The Millennium Challenge Compact, originally signed between the Ministry of Finance and the Millennium Challenge Corporation (MCC) six years ago, is now moving forward with the initiation of the entry into force (EIF) for full-scale implementation.

During a meeting of the Board of Directors of the Millennium Challenge Account Nepal Development Committee (MCA-Nepal) on August 16, it was decided that the EIF will officially commence on August 30, as reported by MCA Nepal to the RSS.

The completion timeline for the power transmission line and road development projects is set at five years from the EIF commencement.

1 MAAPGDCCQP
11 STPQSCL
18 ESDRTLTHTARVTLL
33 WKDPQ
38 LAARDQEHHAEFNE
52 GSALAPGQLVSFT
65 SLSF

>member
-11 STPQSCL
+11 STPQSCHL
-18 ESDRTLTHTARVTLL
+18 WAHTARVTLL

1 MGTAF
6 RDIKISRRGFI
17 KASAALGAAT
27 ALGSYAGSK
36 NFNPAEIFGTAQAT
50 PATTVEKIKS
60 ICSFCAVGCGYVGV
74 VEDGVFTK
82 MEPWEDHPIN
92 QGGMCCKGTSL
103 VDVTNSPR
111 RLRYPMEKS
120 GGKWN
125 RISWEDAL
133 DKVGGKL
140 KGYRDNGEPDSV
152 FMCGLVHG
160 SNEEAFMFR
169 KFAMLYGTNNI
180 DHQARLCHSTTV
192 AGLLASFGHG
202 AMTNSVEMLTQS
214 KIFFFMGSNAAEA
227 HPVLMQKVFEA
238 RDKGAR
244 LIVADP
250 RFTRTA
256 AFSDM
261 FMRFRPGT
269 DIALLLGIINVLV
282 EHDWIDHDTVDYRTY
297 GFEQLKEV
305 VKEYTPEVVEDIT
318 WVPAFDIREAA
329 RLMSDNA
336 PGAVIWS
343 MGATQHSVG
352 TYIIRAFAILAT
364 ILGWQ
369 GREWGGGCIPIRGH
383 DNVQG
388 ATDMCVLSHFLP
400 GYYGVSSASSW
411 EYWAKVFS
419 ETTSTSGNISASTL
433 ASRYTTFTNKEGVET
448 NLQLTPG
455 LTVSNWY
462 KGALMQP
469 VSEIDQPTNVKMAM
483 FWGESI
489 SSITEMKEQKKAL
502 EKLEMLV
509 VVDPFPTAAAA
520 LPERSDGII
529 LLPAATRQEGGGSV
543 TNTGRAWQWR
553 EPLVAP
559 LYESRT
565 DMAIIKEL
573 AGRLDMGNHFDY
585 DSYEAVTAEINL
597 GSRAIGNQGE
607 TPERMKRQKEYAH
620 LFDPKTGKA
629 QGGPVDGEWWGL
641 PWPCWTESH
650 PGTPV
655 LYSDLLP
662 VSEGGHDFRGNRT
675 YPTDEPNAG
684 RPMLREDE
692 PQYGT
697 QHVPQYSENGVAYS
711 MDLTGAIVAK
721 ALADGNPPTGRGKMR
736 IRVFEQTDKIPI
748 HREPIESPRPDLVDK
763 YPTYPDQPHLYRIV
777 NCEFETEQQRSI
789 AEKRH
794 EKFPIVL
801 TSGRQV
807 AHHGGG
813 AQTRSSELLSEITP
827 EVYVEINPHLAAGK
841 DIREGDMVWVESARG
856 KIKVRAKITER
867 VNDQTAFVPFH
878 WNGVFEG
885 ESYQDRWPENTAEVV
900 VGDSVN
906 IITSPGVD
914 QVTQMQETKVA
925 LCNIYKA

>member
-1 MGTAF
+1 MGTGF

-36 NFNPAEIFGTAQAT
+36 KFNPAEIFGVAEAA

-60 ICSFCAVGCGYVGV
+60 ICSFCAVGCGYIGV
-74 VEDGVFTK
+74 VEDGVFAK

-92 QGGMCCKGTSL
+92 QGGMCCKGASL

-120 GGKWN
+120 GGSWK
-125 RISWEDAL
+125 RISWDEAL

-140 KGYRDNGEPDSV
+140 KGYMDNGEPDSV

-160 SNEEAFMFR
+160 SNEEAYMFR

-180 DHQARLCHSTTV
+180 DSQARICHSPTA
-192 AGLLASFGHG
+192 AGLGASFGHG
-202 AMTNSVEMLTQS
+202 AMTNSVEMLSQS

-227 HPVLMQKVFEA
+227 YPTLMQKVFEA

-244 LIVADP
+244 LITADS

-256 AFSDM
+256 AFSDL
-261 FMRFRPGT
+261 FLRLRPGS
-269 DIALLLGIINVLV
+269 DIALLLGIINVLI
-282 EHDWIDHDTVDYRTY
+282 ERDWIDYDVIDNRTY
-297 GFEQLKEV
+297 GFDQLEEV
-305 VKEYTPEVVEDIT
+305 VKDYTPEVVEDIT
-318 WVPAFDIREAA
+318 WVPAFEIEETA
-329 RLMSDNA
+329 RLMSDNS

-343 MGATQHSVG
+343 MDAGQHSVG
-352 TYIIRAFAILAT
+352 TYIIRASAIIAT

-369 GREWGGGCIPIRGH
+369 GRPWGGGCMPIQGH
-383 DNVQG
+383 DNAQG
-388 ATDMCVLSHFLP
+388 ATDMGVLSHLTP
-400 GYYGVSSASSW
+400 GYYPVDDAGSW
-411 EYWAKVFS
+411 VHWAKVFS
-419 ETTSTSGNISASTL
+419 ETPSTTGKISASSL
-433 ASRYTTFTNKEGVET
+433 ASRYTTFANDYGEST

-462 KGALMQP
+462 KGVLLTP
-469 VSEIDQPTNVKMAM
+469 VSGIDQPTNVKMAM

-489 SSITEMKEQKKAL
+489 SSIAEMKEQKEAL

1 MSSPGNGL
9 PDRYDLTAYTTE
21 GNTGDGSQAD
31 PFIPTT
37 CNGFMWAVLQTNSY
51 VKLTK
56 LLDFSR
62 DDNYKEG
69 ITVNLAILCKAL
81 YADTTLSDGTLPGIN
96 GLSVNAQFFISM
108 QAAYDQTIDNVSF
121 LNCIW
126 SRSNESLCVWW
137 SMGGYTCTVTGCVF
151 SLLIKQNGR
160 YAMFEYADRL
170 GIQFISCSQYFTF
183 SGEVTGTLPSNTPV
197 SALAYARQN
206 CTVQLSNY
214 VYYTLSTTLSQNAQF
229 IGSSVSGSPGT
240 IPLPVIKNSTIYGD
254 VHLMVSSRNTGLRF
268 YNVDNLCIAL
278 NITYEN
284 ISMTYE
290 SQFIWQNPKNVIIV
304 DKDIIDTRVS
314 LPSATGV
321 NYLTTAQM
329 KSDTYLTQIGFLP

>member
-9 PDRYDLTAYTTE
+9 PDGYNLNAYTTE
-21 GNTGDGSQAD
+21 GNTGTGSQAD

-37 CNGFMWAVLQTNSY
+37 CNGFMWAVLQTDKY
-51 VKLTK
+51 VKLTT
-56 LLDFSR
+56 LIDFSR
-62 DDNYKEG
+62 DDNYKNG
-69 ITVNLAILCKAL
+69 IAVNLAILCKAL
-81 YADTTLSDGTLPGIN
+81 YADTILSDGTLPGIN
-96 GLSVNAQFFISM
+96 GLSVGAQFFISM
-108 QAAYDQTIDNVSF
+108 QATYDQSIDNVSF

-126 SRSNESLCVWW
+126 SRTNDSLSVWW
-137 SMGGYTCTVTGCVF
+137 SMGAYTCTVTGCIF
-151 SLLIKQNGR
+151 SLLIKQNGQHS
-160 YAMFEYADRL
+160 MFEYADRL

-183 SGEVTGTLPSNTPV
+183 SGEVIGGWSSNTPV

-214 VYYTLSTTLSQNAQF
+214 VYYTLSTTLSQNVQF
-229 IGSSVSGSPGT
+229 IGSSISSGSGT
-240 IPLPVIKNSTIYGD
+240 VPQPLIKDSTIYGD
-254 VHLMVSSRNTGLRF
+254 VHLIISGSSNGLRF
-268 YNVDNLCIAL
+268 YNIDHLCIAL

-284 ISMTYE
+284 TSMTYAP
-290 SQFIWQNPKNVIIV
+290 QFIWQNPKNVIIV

However, MCA Nepal has indicated that there are still some outstanding issues related to land acquisition and the distribution of compensation.

The Finance Ministry and MCC initially signed the agreement on September 14, 2017, and the agreement received parliamentary ratification, along with an interpretative declaration, one and a half years ago.

Before the EIF can be initiated, there are six preconditions that must be met, with all of them being completed except for land acquisition, according to reports.

For the power transmission project under the MCA Nepal, a total of 1,471 hectares of land are required, including around 20 hectares for the Ratmate substation development in Nuwakot.

Furthermore, Nepal’s financial obligations have increased compared to the initial agreement. While the previous agreement stipulated a cost of USD 130 million to be borne by Nepal, it has now risen to USD 197 million, causing the overall cost of the MCC projects in Nepal to increase from USD 630 million to USD 697 million.


With inputs from RSS